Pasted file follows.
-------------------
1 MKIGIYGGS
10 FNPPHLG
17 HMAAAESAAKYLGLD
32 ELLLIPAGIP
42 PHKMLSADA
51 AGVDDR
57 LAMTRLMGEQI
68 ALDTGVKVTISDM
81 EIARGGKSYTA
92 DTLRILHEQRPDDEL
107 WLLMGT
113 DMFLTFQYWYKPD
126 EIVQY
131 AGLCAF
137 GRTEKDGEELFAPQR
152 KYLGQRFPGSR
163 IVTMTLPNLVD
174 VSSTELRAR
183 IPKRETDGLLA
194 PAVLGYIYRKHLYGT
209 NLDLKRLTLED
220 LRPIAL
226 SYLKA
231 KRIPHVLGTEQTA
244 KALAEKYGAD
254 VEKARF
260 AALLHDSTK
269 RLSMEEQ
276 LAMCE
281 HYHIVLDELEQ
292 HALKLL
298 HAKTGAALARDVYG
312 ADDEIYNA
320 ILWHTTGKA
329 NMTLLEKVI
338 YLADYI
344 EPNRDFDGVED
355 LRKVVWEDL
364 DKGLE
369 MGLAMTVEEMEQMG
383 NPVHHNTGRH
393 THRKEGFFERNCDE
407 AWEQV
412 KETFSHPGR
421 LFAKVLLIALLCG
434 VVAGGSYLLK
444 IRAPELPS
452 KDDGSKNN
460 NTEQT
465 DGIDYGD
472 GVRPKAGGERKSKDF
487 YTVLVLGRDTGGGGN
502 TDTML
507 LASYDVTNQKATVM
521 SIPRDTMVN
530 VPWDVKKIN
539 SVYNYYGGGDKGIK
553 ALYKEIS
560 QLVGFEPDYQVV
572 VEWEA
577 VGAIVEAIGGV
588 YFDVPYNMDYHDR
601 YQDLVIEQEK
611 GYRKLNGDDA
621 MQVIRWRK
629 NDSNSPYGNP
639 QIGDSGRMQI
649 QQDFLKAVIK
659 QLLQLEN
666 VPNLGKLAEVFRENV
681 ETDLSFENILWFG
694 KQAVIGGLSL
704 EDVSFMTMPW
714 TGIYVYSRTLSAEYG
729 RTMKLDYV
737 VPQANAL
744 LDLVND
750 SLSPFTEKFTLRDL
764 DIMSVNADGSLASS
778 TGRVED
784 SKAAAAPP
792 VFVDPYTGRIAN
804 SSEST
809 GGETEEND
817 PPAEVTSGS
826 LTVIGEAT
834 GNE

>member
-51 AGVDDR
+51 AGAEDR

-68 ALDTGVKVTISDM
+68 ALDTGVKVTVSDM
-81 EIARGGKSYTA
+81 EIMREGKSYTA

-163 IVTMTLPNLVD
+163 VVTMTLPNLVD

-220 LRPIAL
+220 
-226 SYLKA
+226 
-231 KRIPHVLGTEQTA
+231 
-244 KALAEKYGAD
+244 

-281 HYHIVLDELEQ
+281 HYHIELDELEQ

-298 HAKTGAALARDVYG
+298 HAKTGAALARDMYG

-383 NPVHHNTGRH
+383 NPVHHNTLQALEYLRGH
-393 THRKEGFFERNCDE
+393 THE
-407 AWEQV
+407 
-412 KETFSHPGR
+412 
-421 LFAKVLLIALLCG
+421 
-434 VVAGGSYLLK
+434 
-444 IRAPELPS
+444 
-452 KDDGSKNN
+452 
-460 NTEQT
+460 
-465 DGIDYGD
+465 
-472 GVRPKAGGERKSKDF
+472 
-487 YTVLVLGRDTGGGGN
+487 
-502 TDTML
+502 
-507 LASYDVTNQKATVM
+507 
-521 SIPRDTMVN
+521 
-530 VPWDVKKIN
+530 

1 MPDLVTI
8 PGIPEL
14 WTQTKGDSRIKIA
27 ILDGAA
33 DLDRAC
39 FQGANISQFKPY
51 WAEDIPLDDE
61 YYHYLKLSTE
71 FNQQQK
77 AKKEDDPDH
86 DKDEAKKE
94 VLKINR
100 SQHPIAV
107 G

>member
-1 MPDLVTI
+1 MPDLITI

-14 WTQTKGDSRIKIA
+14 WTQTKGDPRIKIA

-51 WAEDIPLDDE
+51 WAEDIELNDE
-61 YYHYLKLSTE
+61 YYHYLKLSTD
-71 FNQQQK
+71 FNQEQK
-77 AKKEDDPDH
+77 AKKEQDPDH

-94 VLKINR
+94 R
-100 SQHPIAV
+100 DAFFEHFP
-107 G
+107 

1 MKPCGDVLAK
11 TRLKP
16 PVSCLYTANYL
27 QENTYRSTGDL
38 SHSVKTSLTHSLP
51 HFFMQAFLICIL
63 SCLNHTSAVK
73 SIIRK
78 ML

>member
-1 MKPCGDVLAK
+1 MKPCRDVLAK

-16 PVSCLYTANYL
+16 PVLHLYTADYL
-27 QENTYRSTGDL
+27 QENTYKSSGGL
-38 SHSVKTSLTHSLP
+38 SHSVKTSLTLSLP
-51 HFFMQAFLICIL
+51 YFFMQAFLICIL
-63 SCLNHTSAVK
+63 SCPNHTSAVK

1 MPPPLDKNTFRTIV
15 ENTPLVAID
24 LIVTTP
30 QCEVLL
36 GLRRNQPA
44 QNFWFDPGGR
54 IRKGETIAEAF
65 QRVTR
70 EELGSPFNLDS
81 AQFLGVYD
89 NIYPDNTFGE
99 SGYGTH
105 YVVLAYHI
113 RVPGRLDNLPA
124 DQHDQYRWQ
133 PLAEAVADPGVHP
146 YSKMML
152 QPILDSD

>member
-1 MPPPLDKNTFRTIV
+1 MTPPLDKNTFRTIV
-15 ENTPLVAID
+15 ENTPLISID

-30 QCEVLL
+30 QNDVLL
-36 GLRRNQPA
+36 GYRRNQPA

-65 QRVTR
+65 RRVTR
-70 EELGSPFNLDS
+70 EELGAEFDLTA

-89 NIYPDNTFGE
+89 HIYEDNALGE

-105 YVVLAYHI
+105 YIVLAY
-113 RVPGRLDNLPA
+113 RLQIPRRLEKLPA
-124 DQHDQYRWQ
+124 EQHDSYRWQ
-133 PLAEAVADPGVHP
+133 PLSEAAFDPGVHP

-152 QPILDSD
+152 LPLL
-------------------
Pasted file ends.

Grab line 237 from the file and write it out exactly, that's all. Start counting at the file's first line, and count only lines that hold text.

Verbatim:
-152 QPILDSD